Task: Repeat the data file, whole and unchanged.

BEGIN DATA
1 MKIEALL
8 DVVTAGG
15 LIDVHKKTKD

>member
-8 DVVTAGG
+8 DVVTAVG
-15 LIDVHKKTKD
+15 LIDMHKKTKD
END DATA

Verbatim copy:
1 MKIEALL
8 DVVTAGG
15 LIDVHKKTKD

>member
-8 DVVTAGG
+8 DVVTAVG
-15 LIDVHKKTKD
+15 LIDMHKKTKD